Microsoft is pleased to announce that DirectX 12 is the first graphics API to offer extensive hardware support for variable-rate shading, allowing developers to invoke GPU resources in a more efficient and intelligent manner. The system needs to calculate what color each pixel should be on the screen, and a higher coloring rate means more look and feels on the output device (display), but this puts higher demands on GPU performance.
For game developers, if the variable shading rate feature is enabled, the graphics API will automatically apply to all pixels by default. The problem is that the different coloring rates required for different pixels are not the same. The good news is that variable rate coloring schemes can solve this problem well. It allows game developers to selectively reduce the shading rate of the screen area to achieve better performance in the game.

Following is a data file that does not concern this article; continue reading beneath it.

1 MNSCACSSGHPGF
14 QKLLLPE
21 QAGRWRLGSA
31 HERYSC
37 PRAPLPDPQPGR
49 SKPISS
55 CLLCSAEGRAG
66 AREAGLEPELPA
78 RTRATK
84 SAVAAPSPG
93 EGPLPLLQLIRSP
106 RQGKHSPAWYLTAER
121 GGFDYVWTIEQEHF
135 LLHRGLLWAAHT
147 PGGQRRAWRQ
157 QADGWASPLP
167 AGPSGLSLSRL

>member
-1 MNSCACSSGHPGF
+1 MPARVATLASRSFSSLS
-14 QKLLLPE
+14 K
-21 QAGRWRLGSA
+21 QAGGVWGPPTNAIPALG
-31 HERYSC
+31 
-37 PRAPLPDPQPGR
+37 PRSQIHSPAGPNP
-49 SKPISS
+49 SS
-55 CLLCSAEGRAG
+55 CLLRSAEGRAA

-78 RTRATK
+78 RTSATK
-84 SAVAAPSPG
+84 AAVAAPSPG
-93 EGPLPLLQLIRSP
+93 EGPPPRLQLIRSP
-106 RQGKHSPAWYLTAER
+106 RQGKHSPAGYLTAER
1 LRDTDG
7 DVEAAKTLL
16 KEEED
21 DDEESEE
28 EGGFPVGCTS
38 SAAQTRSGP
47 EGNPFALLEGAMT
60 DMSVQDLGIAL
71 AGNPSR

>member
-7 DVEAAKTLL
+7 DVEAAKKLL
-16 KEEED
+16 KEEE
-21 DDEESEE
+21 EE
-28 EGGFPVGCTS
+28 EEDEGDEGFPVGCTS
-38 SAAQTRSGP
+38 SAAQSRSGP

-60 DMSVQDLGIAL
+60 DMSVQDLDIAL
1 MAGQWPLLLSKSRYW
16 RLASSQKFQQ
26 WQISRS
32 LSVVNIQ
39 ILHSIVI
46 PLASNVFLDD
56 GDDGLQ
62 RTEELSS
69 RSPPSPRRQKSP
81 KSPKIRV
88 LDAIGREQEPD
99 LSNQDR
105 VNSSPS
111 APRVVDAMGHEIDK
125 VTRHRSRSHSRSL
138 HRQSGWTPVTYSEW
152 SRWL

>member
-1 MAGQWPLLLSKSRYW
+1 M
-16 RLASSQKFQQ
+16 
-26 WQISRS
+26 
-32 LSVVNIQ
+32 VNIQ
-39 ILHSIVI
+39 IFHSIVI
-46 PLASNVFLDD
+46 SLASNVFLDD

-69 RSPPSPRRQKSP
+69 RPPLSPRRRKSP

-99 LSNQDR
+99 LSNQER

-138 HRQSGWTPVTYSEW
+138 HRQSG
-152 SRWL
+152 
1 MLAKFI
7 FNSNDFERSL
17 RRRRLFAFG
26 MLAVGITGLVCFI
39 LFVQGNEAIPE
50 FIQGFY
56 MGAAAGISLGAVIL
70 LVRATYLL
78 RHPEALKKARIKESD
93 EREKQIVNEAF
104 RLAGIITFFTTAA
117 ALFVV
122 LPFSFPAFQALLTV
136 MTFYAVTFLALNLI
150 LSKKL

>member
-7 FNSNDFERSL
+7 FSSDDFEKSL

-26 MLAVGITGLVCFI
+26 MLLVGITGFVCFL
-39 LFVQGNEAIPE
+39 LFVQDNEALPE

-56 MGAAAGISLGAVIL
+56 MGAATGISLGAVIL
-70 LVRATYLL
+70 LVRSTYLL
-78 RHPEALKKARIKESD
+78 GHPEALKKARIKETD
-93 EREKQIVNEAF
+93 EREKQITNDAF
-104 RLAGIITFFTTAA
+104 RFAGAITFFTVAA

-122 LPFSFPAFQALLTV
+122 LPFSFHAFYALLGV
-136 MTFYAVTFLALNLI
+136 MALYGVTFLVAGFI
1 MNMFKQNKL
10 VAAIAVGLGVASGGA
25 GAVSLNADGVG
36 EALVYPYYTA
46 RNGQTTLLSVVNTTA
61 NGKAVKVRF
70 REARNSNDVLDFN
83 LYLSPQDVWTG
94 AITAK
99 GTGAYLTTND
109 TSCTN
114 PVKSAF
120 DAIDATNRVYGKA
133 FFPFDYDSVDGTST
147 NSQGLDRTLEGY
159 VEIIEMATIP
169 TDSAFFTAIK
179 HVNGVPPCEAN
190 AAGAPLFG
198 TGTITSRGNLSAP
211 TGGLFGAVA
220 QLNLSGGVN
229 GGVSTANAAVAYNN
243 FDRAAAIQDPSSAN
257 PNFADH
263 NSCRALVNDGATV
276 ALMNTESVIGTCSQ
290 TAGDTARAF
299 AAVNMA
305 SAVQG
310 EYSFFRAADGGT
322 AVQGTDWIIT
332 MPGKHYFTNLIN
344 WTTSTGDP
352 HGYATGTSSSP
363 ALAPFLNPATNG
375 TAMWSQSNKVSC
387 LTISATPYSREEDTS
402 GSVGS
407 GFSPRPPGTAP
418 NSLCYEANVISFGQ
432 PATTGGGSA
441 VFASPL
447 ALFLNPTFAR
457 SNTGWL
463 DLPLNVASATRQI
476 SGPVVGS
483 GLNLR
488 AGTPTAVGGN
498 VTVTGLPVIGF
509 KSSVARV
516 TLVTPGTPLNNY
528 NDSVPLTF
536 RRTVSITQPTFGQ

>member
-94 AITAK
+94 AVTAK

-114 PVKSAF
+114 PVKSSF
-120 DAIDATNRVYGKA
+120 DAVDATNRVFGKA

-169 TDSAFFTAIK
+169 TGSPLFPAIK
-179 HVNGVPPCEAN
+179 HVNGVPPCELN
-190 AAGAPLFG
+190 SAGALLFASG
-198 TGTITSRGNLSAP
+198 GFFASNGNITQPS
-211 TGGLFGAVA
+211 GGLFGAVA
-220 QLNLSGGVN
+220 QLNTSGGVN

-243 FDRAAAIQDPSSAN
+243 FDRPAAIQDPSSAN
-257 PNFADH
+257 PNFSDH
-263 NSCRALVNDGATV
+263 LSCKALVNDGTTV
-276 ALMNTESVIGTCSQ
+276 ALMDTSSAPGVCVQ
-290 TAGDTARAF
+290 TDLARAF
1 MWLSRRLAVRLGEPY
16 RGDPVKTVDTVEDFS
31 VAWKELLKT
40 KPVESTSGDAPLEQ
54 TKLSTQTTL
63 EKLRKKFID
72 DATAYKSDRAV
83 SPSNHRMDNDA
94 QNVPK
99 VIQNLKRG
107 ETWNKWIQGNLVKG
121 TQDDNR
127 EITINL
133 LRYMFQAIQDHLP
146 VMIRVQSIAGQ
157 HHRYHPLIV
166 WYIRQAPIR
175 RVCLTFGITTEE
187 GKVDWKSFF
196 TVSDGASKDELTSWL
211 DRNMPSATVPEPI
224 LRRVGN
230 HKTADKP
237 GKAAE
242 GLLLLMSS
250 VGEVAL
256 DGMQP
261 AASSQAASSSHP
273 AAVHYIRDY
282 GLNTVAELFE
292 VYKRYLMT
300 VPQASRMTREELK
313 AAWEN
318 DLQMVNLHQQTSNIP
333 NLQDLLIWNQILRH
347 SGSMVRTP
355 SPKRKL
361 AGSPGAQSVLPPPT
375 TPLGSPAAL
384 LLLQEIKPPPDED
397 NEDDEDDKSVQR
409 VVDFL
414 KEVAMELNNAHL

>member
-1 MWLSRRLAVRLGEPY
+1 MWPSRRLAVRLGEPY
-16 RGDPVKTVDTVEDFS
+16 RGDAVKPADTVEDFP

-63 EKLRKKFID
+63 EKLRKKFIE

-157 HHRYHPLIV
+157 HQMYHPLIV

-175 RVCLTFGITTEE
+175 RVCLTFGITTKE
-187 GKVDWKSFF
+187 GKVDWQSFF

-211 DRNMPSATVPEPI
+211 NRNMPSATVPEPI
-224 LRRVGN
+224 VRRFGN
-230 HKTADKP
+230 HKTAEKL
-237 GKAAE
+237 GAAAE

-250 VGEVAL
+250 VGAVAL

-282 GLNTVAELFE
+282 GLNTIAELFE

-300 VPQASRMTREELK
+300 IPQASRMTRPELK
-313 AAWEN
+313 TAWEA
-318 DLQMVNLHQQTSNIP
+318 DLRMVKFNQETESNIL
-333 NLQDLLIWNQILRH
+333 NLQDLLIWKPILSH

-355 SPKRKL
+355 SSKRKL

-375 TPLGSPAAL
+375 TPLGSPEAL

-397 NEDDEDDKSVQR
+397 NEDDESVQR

Microsoft said that several game studios and engine developers have announced support for this feature in DX12, including Unity, Activision, Ubisoft, Epic Games, 343 Industries, Massive Entertainment, Playground Games, Stardock, IO Interactive and Turn 10 and so on.